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Holden Commodore-after-next shapes up as RWD

Looking forward: Holden chairman and managing director Mike Devereux is a fan of rear-wheel-drive for Commodore.

Holden ponders revolutionary 2020s Commodore ahead of 2015 VE-based re-body

11 Jan 2011

GM HOLDEN has revealed that a decision on the generation-after-next Commodore – due from 2018 – will have to be made within the next 12 months or so, as the company moves forward with its family car options into the 2020s.

The local GM subsidiary has also indicated it is pushing for a rear-wheel-drive design for that Commodore, despite some moves within GM to promote a front-wheel-drive switch for the big Holden.

Holden chairman and managing director Mike Devereux told GoAuto on the eve of the North American International Auto Show in Detroit: “We have the best selling car in a very important market.

“And we will do everything we can to make sure we design ‘a Commodore’ that is right for Australia.

“The first rule for us is, no matter what we do long term (seven, eight or nine years from now), we have to make sure that the Commodore is a Commodore. And what that means is that, in about a year from now, our team has to figure that out.

“And it sucks that you have to make such a long call so far in advanced on what that architecture will be. And in the next 12 months we will have to make that sort of call.” Although nobody at Holden would comment, it appears that rear-wheel drive (RWD) is poised to continue in the Commodore if the boss gets his way, as General Motors aims to retain Holden’s expertise in the field.

“The great thing about (today’s RWD Commodore) is that if you look at where that front axle is, and the length of the hood, and the space for some jewellery between the door and wheel arches … its just great proportions. It looks better. Cars like that just look better,” Mr Devereux said.

13 center imageFrom top: Holden Commodore production, Chevrolet Camaro and GM vice president for design Edward Welburn.

Before the 2018 Commodore happens, however, expect to see a rebodied version of the current-generation version in showrooms by 2015, employing the existing Zeta RWD platform that dates back to the VE of 2006, but boasting evolutionary new styling, completely revamped interiors, and significant powertrain updates.

Think of how Volkswagen has updated the current Golf and upcoming Passat as extensive reskins of their immediate predecessors to see how Holden is poised to keep its Billion Dollar Baby fresh.

A concerted weight loss program to help improve fuel consumption and lower emissions using chassis components like aluminium will also probably feature, though steel sheetmetal will again be employed on the grounds of lower cost.

Neither Mr Devereux nor anybody else at GM Holden would comment on what the Commodore of next decade would be.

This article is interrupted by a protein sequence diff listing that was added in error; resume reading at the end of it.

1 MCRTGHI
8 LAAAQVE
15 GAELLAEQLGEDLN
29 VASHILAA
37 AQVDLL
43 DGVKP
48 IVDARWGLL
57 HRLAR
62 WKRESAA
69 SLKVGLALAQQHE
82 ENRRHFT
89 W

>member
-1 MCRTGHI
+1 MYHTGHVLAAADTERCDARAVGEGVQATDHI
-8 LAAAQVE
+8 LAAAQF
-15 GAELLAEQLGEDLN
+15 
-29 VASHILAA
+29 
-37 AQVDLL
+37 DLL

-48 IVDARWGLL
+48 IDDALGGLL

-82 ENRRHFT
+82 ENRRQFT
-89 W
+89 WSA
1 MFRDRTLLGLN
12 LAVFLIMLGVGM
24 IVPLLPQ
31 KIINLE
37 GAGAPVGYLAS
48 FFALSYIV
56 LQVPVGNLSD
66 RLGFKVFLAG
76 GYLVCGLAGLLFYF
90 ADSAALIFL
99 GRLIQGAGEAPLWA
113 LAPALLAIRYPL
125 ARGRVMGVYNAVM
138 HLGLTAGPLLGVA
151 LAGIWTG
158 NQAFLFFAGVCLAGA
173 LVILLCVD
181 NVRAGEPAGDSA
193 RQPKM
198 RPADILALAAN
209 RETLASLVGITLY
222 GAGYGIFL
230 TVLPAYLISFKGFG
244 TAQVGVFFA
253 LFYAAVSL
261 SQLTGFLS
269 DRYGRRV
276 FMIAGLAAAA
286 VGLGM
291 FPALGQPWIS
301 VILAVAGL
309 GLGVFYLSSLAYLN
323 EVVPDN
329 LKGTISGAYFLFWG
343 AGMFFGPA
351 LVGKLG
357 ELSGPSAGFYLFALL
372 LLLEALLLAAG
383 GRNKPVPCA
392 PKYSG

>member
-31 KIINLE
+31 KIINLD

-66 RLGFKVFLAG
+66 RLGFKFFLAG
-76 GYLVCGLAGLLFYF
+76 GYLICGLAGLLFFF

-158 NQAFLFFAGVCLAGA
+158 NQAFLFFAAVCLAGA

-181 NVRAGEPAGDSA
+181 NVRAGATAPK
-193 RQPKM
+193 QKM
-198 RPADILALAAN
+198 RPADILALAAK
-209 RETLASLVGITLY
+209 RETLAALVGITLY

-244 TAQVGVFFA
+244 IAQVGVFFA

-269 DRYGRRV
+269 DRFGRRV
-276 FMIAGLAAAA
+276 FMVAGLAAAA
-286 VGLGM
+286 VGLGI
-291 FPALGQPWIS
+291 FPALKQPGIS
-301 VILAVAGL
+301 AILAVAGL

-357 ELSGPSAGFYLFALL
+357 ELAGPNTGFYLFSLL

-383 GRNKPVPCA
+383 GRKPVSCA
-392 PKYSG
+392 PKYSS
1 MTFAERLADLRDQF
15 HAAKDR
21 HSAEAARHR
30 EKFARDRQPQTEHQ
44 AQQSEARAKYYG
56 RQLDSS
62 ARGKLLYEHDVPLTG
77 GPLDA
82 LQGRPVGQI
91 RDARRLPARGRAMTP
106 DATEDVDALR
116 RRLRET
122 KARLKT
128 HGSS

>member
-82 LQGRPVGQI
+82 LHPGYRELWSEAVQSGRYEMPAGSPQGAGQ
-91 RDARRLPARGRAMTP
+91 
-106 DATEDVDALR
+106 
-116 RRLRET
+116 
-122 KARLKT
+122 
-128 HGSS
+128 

However, he did play down rumours concerning the eventual adoption of GM’s all-new Alpha platform that is set to underpin a host of future Cadillac models beginning with the 2012 ATS full-sized luxury sedan, suggesting instead that there is still many years ahead for the Zeta platform.

Mr Devereux cited high costs associated with the exotic construction materials required to build what GM sees as its most serious assault on the BMW 5 Series, Mercedes-Benz E-class and Audi A6 segment, which would put overwhelming pricing pressures on a mainstream car like the Commodore.

The Alpha’s sizing, too, is not in keeping with the width Australian consumers expect from a full-sized family car, since the ATS’ chassis railings are said to be significantly narrower than the existing Commodore’s.

“There are obviously options for us to explore … but there are also issues like size Zeta is a larger architecture than Alpha, and that has its advantages and disadvantages,” he said.

Asked if excessive mass may mar the Zeta’s chances in the future, Mr Devereux explained that lighter materials have already been looked at for future applications.

“Weight is not as much (of a problem) as you might think when you start factoring in higher-tech materials that we can apply to Zeta in the new car and in the longer term.

“And there are things you can do, obviously to the architecture itself as well as to the panels that hang off.” Meanwhile, GM vice president for design, Edward Welburn, also weighed in on the Zeta’s future within Holden and GM globally at the company’s pre-NAIAS preview night, suggesting to GoAuto that a number of new cars using it might still be in the pipeline.

“There might be some cars or concepts coming from Holden that use Zeta … and this does not necessarily mean the need for any or all of these vehicles to be built or sold by Holden in Australia,” he said.

“Sure. (Front wheel drive) can be done (in a car the size of the Commodore) with Holden’s proportions.

“But having Mike (Simcoe) back at Holden (as GM’s executive director of international operations design) will help Holden retain the (current) Commodore’s big car look and proportions moving forward.” Mr Welburn also pointed to the existing relationship with the Chevrolet Camaro keeping the Commodore in good stead as both models move towards their next-generation outcomes, especially as the Holden-engineered and production-designed ‘pony car’ has toppled the Ford Mustang in sales for the first time since the mid 1980s.

“The Camaro as I see it will never be front-wheel drive,” he said.

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